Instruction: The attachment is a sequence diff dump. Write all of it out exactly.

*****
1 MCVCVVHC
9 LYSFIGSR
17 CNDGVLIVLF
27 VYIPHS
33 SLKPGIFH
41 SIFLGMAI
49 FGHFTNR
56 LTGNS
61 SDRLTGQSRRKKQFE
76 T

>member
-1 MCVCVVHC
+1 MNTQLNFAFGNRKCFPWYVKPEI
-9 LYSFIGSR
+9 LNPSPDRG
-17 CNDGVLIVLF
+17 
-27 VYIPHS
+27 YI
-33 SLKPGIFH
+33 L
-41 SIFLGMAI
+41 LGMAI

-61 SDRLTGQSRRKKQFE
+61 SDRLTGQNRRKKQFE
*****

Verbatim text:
1 MCVCVVHC
9 LYSFIGSR
17 CNDGVLIVLF
27 VYIPHS
33 SLKPGIFH
41 SIFLGMAI
49 FGHFTNR
56 LTGNS
61 SDRLTGQSRRKKQFE
76 T

>member
-1 MCVCVVHC
+1 MNTQLNFAFGNRKCFPWYVKPEI
-9 LYSFIGSR
+9 LNPSPDRG
-17 CNDGVLIVLF
+17 
-27 VYIPHS
+27 YI
-33 SLKPGIFH
+33 L
-41 SIFLGMAI
+41 LGMAI

-61 SDRLTGQSRRKKQFE
+61 SDRLTGQNRRKKQFE